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Election petition: Tsikata to file subpoena to compel Jean Mensa to testify

Counsel for the Petitioner in the ongoing election petition hearing has notified the court of its intention to file a subpoena to compel the EC boss Jean Mensa to testify.

Tsatsu Tsikata, who is the NDC Flagbearer John Dramani Mahama’s lead counsel, made this known after the Supreme Court read its ruling that EC boss cannot be compelled to  testify.

The subpoena, Mr Tsikata seeks to file will compel the Chairperson of the Electoral Commission, Jean Mensa to mount the witness box and be cross-examined by the petitioner’s legal team.

Mr Tsikata also said it will file for a review application regarding the court’s ruling of not compelling the respondent’s witness to testify.

In effect, the petitioner’s team will have to re-open its case in order to have a subpoena served on the EC Chairperson.

“My Lords, we know that we can issue a subpoena without leave but since we have closed our case on the assumption that the EC Chairperson will mount the witness box we seek to to re-open our case.

“Mr Lords, we intend to file a formal motion, for all these processes to be determined and with your permission we seek to do so,” Mr Tsikata told the court after it tossed out the request to cross examine EC boss.

The Chief Justice Anin Yeboah granted his request and said it cannot stop petitioner’s legal team from filing its processes.

“When it is filed the court will come and hear it, whether it is review, stay of proceedings or subpoena, we will come and hear it. We cannot stop you from doing that,” the CJ said in response.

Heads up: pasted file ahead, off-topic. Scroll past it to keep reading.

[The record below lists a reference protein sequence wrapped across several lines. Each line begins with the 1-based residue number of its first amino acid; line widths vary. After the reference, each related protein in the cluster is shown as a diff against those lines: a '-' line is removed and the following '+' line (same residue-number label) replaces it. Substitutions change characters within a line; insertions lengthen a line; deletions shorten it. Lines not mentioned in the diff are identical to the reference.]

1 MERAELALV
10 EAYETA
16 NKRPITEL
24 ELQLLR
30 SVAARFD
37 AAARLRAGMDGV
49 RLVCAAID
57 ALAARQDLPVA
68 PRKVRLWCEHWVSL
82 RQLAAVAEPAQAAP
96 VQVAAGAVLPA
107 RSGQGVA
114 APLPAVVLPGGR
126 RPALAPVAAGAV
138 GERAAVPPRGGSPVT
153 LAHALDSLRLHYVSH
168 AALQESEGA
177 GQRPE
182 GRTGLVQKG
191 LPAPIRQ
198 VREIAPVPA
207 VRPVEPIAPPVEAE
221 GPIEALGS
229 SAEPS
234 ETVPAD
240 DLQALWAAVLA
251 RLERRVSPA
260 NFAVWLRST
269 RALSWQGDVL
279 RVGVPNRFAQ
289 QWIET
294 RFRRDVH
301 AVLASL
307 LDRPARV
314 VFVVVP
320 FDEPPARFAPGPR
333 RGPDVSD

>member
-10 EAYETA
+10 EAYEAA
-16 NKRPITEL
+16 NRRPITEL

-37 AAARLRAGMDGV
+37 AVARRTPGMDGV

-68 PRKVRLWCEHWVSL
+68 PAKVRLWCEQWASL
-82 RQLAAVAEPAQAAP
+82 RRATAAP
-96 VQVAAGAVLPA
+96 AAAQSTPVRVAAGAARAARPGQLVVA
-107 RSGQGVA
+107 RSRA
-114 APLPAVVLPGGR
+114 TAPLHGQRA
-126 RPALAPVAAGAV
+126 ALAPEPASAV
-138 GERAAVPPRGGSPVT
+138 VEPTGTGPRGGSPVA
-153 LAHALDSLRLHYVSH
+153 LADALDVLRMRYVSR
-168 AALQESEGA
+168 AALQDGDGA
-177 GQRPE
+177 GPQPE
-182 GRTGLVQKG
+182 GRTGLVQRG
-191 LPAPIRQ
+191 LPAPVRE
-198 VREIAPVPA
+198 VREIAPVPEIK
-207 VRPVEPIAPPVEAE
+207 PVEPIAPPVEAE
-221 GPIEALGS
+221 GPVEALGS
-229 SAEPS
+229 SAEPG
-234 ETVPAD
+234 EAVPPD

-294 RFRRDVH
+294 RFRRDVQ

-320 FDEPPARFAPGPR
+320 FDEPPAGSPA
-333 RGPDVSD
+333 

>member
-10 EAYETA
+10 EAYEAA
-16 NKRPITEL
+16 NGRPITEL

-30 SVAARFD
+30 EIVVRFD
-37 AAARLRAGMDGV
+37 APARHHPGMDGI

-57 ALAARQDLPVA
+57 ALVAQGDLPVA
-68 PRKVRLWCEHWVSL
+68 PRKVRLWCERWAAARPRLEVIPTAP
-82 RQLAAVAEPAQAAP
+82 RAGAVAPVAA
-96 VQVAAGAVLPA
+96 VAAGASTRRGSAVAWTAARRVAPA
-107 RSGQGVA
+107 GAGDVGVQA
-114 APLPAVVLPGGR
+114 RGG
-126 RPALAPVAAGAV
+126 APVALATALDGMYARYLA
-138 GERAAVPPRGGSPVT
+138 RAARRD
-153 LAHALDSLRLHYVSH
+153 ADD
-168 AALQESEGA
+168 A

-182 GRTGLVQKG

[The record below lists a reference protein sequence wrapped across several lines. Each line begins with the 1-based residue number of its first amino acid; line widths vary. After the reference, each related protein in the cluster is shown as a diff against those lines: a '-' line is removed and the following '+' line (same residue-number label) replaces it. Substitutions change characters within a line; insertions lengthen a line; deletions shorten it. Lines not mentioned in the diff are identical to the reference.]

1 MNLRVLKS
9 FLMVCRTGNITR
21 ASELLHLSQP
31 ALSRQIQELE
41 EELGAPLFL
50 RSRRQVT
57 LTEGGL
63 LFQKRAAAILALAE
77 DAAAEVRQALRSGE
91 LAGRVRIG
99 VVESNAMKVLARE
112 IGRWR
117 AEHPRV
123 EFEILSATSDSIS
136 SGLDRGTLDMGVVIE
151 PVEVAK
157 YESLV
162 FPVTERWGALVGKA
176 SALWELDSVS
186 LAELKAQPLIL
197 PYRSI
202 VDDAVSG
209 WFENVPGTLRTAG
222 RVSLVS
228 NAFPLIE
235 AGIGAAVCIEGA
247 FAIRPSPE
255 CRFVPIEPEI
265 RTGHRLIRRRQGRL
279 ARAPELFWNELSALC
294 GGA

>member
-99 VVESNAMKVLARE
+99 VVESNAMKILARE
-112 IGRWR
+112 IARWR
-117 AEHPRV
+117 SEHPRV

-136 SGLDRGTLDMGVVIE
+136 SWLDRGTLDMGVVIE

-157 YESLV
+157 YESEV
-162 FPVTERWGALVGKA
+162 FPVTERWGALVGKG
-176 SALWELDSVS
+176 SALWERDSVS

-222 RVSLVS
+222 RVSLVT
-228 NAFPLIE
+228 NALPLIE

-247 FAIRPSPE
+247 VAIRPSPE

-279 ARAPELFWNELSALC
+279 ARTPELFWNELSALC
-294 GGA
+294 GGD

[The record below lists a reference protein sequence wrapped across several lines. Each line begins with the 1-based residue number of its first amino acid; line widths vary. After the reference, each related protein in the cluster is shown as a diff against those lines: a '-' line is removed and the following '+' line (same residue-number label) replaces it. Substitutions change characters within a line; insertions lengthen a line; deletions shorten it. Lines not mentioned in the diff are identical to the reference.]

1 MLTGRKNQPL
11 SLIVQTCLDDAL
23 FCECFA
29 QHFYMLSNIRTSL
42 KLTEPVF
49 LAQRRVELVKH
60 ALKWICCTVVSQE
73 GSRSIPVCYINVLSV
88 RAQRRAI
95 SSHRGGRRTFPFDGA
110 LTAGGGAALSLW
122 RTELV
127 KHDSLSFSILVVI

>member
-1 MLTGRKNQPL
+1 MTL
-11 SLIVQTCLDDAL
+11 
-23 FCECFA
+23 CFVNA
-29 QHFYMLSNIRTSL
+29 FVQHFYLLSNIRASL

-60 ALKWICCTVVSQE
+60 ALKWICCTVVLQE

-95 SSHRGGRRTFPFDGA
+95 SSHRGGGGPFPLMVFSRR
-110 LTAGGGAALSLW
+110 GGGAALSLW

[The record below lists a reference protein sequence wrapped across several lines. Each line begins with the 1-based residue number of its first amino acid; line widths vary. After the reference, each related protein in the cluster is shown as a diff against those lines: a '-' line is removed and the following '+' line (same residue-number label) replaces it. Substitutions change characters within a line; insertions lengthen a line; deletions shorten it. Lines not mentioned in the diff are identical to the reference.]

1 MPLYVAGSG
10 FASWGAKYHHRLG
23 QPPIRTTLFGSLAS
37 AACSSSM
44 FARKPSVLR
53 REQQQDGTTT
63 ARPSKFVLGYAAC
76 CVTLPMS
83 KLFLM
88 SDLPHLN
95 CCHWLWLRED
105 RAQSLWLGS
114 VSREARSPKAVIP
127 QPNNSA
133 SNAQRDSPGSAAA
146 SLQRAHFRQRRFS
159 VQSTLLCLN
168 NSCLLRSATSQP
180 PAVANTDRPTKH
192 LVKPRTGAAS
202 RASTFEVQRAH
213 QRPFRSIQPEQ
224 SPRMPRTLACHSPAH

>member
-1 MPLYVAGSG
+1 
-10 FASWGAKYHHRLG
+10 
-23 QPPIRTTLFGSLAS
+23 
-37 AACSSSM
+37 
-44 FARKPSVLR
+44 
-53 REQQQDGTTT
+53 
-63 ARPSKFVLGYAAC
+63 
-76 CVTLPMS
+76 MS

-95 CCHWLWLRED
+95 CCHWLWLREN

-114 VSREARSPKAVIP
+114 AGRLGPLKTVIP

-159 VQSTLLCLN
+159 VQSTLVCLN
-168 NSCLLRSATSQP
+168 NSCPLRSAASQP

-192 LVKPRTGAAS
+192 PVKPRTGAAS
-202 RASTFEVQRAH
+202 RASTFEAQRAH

Meanwhile, the court has adjourned the case to February 18, to hear the closing arguments from all parties.

The parties are expected to file their closing addresses on Wednesday, February 17, 2021 before the next adjourned date.

Court’s ruling on whether EC boss should testify 

The Chief Justice Anin Yeboah read out the detailed ruling of the seven member panel on Thursday, citing many authorities and disapproving some of the legal authorities cited by the Petitioners lawyer.

The court was of the view that there was no law that forces the apex court to subject a witness to testify against his or her will.

The court said it cannot extend its mandate beyond what the law mandates them to do so therefore cannot employ societies laws to subject the witness to testify.

Also, the court said that filing the witness statement does not mean the Electoral Commission must bring forth its witness because the statement is yet to be taken as evidence.

The apex court made reference to the Nyamekye versus Ansah 1989/1992 Ghana law report page 154, a ruling, which said “a party to an action need not give evidence himself, provided he can give evidence from other sources, the court will give its ruling based on the evidence before it.”

In the said case, the court held that a case is won on the strengths of the plaintiff and not the respondents.

He sided with the respondents that the burden of proof lies on the petitioner (John Mahama) and can only be shifted when that condition has been satisfied.

The seven member panel was also of the view that the EC Chairperson’s constitutional office does not mean a certain form of rule should apply and not the law.

Again, regarding the depositions in affidavit in opposition to interrogatories filed by the respondents, the court said the responses of assurance for cross examination does not make the respondent (Jean Mensa) compellable.

Justice Anin Yeboah maintained that no provision in the constitution or statute has been pointed out to show the EC chairperson is subject to different rules contrary to settled rules of procedure and settled practice.

The other panel members include Justices Yaw Apau, Samuel Kofi Marful-Sau, Professor Nii Ashie Kotey, Nene A. O. Amegatcher, Gertrude Torkonoo and Mariama Owusu.

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